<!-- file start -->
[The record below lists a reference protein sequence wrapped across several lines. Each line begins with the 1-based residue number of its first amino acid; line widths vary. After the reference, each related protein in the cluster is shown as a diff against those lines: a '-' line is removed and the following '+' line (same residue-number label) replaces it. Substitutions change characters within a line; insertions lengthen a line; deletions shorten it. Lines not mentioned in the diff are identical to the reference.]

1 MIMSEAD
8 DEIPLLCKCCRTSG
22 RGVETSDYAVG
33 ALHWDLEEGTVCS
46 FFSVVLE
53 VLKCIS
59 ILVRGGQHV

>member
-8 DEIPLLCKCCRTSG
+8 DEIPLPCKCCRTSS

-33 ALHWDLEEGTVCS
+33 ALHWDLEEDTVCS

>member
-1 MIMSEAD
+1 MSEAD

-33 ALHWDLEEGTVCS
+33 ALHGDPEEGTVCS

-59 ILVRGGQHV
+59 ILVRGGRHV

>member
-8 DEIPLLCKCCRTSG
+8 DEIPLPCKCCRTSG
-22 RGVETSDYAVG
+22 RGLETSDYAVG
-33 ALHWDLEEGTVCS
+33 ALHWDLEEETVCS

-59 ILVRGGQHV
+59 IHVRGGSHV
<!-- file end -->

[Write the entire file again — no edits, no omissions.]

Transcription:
[The record below lists a reference protein sequence wrapped across several lines. Each line begins with the 1-based residue number of its first amino acid; line widths vary. After the reference, each related protein in the cluster is shown as a diff against those lines: a '-' line is removed and the following '+' line (same residue-number label) replaces it. Substitutions change characters within a line; insertions lengthen a line; deletions shorten it. Lines not mentioned in the diff are identical to the reference.]

1 MIMSEAD
8 DEIPLLCKCCRTSG
22 RGVETSDYAVG
33 ALHWDLEEGTVCS
46 FFSVVLE
53 VLKCIS
59 ILVRGGQHV

>member
-8 DEIPLLCKCCRTSG
+8 DEIPLPCKCCRTSS

-33 ALHWDLEEGTVCS
+33 ALHWDLEEDTVCS

>member
-1 MIMSEAD
+1 MSEAD

-33 ALHWDLEEGTVCS
+33 ALHGDPEEGTVCS

-59 ILVRGGQHV
+59 ILVRGGRHV

>member
-8 DEIPLLCKCCRTSG
+8 DEIPLPCKCCRTSG
-22 RGVETSDYAVG
+22 RGLETSDYAVG
-33 ALHWDLEEGTVCS
+33 ALHWDLEEETVCS

-59 ILVRGGQHV
+59 IHVRGGSHV